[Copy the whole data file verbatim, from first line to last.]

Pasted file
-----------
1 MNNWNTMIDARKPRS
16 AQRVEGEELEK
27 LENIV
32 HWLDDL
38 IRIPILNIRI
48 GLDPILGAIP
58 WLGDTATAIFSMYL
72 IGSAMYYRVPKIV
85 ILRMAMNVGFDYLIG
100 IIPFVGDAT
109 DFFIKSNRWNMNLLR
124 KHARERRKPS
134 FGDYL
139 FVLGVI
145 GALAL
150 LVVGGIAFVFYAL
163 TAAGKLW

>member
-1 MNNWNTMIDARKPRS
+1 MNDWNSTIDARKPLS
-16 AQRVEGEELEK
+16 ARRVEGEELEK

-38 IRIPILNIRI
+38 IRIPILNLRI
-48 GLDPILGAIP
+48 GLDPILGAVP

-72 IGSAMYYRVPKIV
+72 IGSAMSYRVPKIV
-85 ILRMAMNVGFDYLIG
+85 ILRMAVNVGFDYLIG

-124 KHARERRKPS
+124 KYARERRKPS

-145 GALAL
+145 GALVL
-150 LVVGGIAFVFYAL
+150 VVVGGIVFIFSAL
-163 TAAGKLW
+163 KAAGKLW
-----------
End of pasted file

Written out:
1 MNNWNTMIDARKPRS
16 AQRVEGEELEK
27 LENIV
32 HWLDDL
38 IRIPILNIRI
48 GLDPILGAIP
58 WLGDTATAIFSMYL
72 IGSAMYYRVPKIV
85 ILRMAMNVGFDYLIG
100 IIPFVGDAT
109 DFFIKSNRWNMNLLR
124 KHARERRKPS
134 FGDYL
139 FVLGVI
145 GALAL
150 LVVGGIAFVFYAL
163 TAAGKLW

>member
-1 MNNWNTMIDARKPRS
+1 MNDWNSTIDARKPLS
-16 AQRVEGEELEK
+16 ARRVEGEELEK

-38 IRIPILNIRI
+38 IRIPILNLRI
-48 GLDPILGAIP
+48 GLDPILGAVP

-72 IGSAMYYRVPKIV
+72 IGSAMSYRVPKIV
-85 ILRMAMNVGFDYLIG
+85 ILRMAVNVGFDYLIG

-124 KHARERRKPS
+124 KYARERRKPS

-145 GALAL
+145 GALVL
-150 LVVGGIAFVFYAL
+150 VVVGGIVFIFSAL
-163 TAAGKLW
+163 KAAGKLW